Avian influenza could dash bald eagle conservation progress, researchers fear

A bald eagle at Orlando Wetlands Park in Christmas, Florida, in February 2023. Photo: Jim Watson/AFP via Getty Images

Researchers fear the historic spread of a highly pathogenic, bird-adapted strain of influenza could jeopardize years of conservation success with the bald eagle.

Driving the news: Avian influenza, also known as H5N1, has killed a high number of bald eagles along the southeastern U.S. coast since January 2022, new research published in Nature’s Scientific Reports from the University of Georgia shows.

Details: H5N1, which was introduced to eastern North America from Europe in December 2021, has been confirmed as the cause of death for at least 136 bald eagles collected from 24 states since January 2022.

  • Some the eagles were viewed while still alive and exhibited several symptoms, including distress, head shaking, ataxia, inability to fly, paralysis and/or lethargy, while infection often resulted in multi-organ necrosis and brain inflammation.
  • Observations from Florida, Georgia and South Carolina determined that outbreaks often coincided with the bald eagle nesting season, when the birds construct nests near bodies of water containing fish and waterfowl.
  • Researchers believe bald eagles likely became infected by consuming infected waterfowl, specifically lesser scaup, one of the most abundant waterfowl species in the region that also suffered high numbers of mortalities from the virus during eagle breeding season.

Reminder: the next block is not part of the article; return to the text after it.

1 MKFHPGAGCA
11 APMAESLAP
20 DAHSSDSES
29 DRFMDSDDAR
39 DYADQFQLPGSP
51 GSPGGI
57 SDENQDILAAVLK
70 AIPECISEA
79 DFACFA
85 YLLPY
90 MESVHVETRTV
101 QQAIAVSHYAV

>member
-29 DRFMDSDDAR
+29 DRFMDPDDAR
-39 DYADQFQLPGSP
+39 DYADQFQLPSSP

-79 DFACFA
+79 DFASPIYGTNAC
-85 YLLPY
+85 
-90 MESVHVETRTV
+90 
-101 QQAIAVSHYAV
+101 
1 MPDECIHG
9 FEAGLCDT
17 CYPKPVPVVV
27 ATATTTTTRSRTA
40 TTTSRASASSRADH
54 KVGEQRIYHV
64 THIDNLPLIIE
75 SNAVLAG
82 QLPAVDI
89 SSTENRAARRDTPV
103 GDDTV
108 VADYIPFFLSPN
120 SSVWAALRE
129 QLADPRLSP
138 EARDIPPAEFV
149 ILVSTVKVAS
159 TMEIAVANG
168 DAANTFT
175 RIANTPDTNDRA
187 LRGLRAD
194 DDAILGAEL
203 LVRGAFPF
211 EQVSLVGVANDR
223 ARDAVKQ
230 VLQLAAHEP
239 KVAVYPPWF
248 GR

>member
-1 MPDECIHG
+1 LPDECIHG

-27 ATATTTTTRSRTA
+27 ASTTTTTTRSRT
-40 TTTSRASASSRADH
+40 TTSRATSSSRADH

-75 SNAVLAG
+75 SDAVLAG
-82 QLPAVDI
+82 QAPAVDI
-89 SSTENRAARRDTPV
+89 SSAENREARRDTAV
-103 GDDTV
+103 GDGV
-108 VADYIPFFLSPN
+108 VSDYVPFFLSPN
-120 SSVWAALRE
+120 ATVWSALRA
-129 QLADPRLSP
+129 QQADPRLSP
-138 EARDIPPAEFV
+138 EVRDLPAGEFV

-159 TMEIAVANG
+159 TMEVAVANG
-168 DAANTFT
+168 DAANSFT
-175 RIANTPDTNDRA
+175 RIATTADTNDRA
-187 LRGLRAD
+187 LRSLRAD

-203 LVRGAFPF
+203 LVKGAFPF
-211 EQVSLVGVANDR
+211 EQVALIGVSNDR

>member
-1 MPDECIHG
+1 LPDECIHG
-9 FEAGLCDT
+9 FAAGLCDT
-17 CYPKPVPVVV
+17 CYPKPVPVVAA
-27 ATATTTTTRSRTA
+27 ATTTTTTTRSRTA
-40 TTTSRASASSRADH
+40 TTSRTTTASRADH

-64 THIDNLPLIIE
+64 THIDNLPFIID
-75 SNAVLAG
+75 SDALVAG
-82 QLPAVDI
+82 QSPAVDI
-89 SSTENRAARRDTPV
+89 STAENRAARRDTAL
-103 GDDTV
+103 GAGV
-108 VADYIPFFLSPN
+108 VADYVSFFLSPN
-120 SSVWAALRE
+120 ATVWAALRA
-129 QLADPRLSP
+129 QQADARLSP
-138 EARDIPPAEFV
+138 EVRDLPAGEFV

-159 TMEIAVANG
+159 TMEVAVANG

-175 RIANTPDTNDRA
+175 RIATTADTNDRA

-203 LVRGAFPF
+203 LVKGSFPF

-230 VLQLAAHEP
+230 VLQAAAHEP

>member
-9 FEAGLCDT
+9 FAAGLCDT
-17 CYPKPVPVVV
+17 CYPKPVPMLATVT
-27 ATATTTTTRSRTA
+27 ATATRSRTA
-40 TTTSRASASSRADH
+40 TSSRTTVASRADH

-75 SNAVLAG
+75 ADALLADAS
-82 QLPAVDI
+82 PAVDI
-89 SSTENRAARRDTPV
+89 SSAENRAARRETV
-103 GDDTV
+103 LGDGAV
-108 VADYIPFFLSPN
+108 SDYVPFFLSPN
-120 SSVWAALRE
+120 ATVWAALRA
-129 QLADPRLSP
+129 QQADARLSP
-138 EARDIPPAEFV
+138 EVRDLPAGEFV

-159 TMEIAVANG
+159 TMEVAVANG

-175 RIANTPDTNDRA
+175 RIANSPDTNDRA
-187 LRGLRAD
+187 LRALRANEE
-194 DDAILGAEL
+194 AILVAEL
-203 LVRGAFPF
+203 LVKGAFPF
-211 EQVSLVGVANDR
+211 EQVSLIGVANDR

• The southeastern coast is particularly important because it contains large and productive populations of breeding eagles that contribute to the viability of the species within the larger Atlantic Flyway.

Flashback: The bald eagle once teetered on the brink of extinction because of hunting, insecticide pollution and habitat loss.

  • The U.S. Fish and Wildlife Service announced in early 2021 their numbers have roughly quadrupled since 2009, when there were only around 72,000 in the lower 48 states.

By the numbers: A statewide survey in Georgia in 2022 revealed that fewer than half of the nests in coastal regions successfully produced young eagles that year. That's roughly 30% below the average for the region.

  • By contrast, approximately 65% to 100% of nests in inland regions that year successfully produced offspring.
  • Similarly, a significant decrease in nest success was observed in coastal regions in Florida during the 2022 breeding season.

Zoom out: The report notes that while infections affecting population dynamics have only been observed locally, bald eagle deaths from H5N1 have been recorded throughout North America, including in Alaska.

  • H5N1 has killed thousands of wild birds across the U.S. and other countries between 2021 and 2o23, as well as millions of domesticated birds.

What they're saying: "The possible long-term persistence of [H5N1] in North America poses an impending threat to bald eagle populations not only related to direct mortality but also decreased recruitment and warrants continued efforts to understand these potential impacts," the report reads.

  • "These observed impacts of [H5N1] on bald eagles represent an early horizon scan of an emerging threat to populations of predatory and scavenging birds across North America."

Go deeper: Neighbors push to save bald eagles from impending development in south Charlotte

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